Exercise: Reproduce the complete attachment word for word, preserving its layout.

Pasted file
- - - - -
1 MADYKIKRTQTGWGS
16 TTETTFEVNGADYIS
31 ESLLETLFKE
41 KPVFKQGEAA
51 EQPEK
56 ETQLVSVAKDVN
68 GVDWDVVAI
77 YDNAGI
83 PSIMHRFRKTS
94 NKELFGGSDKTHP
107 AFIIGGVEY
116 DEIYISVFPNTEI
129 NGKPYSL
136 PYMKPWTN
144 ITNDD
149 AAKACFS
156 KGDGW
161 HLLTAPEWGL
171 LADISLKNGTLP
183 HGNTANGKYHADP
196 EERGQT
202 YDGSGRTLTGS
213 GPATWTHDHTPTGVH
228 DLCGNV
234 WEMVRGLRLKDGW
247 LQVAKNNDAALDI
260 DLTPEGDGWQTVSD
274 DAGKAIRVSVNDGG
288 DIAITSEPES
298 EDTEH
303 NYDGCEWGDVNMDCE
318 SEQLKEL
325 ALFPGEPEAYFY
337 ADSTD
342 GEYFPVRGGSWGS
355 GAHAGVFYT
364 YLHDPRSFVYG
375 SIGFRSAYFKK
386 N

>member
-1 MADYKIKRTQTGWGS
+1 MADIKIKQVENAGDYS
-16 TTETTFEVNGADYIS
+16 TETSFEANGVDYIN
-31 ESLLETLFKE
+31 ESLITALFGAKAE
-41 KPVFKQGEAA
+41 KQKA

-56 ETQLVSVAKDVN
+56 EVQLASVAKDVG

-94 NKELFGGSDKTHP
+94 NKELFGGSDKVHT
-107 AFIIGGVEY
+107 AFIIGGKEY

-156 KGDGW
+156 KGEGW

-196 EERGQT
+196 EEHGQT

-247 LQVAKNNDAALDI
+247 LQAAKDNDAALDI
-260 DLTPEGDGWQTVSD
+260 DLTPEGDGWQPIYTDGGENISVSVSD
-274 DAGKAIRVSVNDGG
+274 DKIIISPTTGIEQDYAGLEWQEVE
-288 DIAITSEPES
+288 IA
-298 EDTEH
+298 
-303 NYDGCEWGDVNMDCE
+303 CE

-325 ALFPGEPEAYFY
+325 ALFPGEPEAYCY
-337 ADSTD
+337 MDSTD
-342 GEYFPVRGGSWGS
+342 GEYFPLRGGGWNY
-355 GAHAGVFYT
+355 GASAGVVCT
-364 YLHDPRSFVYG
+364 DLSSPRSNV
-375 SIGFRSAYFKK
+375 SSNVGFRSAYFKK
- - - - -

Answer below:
1 MADYKIKRTQTGWGS
16 TTETTFEVNGADYIS
31 ESLLETLFKE
41 KPVFKQGEAA
51 EQPEK
56 ETQLVSVAKDVN
68 GVDWDVVAI
77 YDNAGI
83 PSIMHRFRKTS
94 NKELFGGSDKTHP
107 AFIIGGVEY
116 DEIYISVFPNTEI
129 NGKPYSL
136 PYMKPWTN
144 ITNDD
149 AAKACFS
156 KGDGW
161 HLLTAPEWGL
171 LADISLKNGTLP
183 HGNTANGKYHADP
196 EERGQT
202 YDGSGRTLTGS
213 GPATWTHDHTPTGVH
228 DLCGNV
234 WEMVRGLRLKDGW
247 LQVAKNNDAALDI
260 DLTPEGDGWQTVSD
274 DAGKAIRVSVNDGG
288 DIAITSEPES
298 EDTEH
303 NYDGCEWGDVNMDCE
318 SEQLKEL
325 ALFPGEPEAYFY
337 ADSTD
342 GEYFPVRGGSWGS
355 GAHAGVFYT
364 YLHDPRSFVYG
375 SIGFRSAYFKK
386 N

>member
-1 MADYKIKRTQTGWGS
+1 MADIKIKQVENAGDYS
-16 TTETTFEVNGADYIS
+16 TETSFEANGVDYIN
-31 ESLLETLFKE
+31 ESLITALFGAKAE
-41 KPVFKQGEAA
+41 KQKA

-56 ETQLVSVAKDVN
+56 EVQLASVAKDVG

-94 NKELFGGSDKTHP
+94 NKELFGGSDKVHT
-107 AFIIGGVEY
+107 AFIIGGKEY

-156 KGDGW
+156 KGEGW

-196 EERGQT
+196 EEHGQT

-247 LQVAKNNDAALDI
+247 LQAAKDNDAALDI
-260 DLTPEGDGWQTVSD
+260 DLTPEGDGWQPIYTDGGENISVSVSD
-274 DAGKAIRVSVNDGG
+274 DKIIISPTTGIEQDYAGLEWQEVE
-288 DIAITSEPES
+288 IA
-298 EDTEH
+298 
-303 NYDGCEWGDVNMDCE
+303 CE

-325 ALFPGEPEAYFY
+325 ALFPGEPEAYCY
-337 ADSTD
+337 MDSTD
-342 GEYFPVRGGSWGS
+342 GEYFPLRGGGWNY
-355 GAHAGVFYT
+355 GASAGVVCT
-364 YLHDPRSFVYG
+364 DLSSPRSNV
-375 SIGFRSAYFKK
+375 SSNVGFRSAYFKK